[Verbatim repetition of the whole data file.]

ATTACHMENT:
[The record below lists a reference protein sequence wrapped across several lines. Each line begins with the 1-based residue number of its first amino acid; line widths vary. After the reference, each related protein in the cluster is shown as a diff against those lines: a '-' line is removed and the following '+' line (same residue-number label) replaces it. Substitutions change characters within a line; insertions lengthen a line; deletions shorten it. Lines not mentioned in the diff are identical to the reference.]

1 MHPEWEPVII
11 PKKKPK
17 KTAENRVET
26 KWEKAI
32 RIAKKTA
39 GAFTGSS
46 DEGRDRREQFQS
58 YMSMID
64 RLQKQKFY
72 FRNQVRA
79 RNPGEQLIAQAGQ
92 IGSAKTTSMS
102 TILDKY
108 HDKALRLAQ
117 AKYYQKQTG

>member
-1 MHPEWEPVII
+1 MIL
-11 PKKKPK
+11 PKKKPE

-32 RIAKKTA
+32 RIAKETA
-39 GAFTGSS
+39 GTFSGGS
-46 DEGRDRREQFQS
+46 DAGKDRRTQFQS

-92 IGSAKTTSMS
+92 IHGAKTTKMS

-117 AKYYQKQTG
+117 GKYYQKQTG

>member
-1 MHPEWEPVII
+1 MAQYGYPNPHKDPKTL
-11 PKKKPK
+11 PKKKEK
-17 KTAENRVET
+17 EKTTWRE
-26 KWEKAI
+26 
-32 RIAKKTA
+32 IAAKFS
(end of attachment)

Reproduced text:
[The record below lists a reference protein sequence wrapped across several lines. Each line begins with the 1-based residue number of its first amino acid; line widths vary. After the reference, each related protein in the cluster is shown as a diff against those lines: a '-' line is removed and the following '+' line (same residue-number label) replaces it. Substitutions change characters within a line; insertions lengthen a line; deletions shorten it. Lines not mentioned in the diff are identical to the reference.]

1 MHPEWEPVII
11 PKKKPK
17 KTAENRVET
26 KWEKAI
32 RIAKKTA
39 GAFTGSS
46 DEGRDRREQFQS
58 YMSMID
64 RLQKQKFY
72 FRNQVRA
79 RNPGEQLIAQAGQ
92 IGSAKTTSMS
102 TILDKY
108 HDKALRLAQ
117 AKYYQKQTG

>member
-1 MHPEWEPVII
+1 MIL
-11 PKKKPK
+11 PKKKPE

-32 RIAKKTA
+32 RIAKETA
-39 GAFTGSS
+39 GTFSGGS
-46 DEGRDRREQFQS
+46 DAGKDRRTQFQS

-92 IGSAKTTSMS
+92 IHGAKTTKMS

-117 AKYYQKQTG
+117 GKYYQKQTG

>member
-1 MHPEWEPVII
+1 MAQYGYPNPHKDPKTL
-11 PKKKPK
+11 PKKKEK
-17 KTAENRVET
+17 EKTTWRE
-26 KWEKAI
+26 
-32 RIAKKTA
+32 IAAKFS